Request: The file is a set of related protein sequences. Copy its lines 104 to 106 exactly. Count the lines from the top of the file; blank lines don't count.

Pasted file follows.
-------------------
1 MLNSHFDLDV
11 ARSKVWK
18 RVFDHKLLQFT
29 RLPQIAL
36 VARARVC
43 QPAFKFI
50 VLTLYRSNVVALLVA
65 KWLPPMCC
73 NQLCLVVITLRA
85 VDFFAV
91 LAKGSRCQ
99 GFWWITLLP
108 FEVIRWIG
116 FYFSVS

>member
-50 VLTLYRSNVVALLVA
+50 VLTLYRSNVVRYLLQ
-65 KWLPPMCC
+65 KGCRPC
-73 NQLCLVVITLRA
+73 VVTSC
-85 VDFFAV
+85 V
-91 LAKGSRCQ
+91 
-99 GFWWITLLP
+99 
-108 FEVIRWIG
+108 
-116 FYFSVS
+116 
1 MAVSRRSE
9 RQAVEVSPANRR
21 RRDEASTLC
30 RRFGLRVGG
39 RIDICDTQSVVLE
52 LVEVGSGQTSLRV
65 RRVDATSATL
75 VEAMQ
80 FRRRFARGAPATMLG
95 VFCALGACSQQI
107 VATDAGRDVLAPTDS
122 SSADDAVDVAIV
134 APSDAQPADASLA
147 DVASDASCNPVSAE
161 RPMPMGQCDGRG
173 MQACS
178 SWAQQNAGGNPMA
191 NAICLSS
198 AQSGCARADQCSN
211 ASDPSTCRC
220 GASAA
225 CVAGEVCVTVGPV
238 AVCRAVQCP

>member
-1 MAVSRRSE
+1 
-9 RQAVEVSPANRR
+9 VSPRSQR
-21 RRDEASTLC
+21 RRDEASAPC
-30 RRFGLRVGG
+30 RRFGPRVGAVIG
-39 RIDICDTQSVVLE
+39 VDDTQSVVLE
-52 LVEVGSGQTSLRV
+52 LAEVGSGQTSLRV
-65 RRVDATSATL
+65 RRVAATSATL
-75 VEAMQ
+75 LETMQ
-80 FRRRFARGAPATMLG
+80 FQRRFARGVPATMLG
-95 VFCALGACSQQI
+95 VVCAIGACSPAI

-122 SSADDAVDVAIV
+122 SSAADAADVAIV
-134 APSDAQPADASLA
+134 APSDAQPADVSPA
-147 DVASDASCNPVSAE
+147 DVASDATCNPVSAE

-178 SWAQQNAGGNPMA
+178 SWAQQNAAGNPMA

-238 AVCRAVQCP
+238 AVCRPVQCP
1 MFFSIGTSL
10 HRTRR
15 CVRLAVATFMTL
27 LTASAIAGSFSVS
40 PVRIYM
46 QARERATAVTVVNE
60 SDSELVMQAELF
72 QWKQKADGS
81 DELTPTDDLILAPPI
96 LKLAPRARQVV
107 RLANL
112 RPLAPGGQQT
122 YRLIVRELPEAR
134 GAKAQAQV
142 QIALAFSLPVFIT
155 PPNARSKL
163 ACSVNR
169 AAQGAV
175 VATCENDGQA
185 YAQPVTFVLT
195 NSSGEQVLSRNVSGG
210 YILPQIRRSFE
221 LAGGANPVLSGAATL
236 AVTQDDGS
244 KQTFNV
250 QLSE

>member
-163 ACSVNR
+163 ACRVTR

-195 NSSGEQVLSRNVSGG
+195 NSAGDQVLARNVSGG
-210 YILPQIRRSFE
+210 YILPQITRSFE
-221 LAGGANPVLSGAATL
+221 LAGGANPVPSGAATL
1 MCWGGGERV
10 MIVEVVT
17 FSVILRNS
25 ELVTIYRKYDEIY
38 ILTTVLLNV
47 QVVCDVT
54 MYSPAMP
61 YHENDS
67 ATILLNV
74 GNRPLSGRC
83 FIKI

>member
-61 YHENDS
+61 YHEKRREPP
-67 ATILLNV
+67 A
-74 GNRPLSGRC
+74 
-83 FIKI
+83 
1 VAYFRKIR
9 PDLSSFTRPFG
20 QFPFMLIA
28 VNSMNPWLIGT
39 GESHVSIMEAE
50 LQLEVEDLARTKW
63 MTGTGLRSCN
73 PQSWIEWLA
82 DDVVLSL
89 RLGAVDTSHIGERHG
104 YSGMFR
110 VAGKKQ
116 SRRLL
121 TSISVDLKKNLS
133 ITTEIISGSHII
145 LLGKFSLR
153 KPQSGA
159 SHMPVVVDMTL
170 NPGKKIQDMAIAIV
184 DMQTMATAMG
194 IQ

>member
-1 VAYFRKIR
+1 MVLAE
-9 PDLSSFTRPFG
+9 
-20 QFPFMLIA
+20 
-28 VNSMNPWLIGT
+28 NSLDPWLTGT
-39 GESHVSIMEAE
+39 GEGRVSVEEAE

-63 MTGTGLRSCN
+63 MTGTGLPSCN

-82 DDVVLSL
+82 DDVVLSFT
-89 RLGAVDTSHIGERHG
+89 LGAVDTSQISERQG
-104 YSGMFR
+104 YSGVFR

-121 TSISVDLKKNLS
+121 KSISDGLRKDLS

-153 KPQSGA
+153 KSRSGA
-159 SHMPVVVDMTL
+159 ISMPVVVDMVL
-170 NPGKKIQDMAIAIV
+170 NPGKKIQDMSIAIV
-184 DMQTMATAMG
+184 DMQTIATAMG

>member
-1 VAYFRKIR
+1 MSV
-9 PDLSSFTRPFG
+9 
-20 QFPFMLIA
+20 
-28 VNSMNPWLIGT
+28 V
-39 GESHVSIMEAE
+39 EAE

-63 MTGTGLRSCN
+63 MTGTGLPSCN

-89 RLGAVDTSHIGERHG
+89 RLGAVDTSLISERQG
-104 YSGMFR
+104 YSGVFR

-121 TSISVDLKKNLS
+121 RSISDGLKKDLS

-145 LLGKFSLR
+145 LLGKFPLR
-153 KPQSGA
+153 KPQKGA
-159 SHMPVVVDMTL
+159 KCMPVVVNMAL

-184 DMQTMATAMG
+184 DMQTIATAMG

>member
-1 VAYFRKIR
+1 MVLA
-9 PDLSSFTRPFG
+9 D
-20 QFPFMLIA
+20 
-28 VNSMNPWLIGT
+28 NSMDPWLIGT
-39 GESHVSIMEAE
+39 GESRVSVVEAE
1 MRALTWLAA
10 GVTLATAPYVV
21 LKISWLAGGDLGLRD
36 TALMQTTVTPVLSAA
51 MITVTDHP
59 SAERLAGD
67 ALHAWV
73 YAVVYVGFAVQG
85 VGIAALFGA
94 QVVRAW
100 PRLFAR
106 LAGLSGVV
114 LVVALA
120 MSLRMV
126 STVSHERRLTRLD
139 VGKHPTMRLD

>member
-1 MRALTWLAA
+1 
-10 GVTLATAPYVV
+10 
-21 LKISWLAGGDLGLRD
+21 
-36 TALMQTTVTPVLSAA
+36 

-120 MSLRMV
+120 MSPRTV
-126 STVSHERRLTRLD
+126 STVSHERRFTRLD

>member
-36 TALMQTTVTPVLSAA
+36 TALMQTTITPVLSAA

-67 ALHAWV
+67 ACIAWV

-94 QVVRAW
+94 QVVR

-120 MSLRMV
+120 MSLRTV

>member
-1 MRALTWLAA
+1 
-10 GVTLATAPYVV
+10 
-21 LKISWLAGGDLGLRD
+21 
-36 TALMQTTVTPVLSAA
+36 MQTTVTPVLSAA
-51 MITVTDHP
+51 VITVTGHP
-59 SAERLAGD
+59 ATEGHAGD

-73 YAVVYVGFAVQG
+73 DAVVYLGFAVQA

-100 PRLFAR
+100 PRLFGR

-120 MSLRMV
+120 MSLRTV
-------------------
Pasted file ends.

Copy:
175 VATCENDGQA
185 YAQPVTFVLT
195 NSSGEQVLSRNVSGG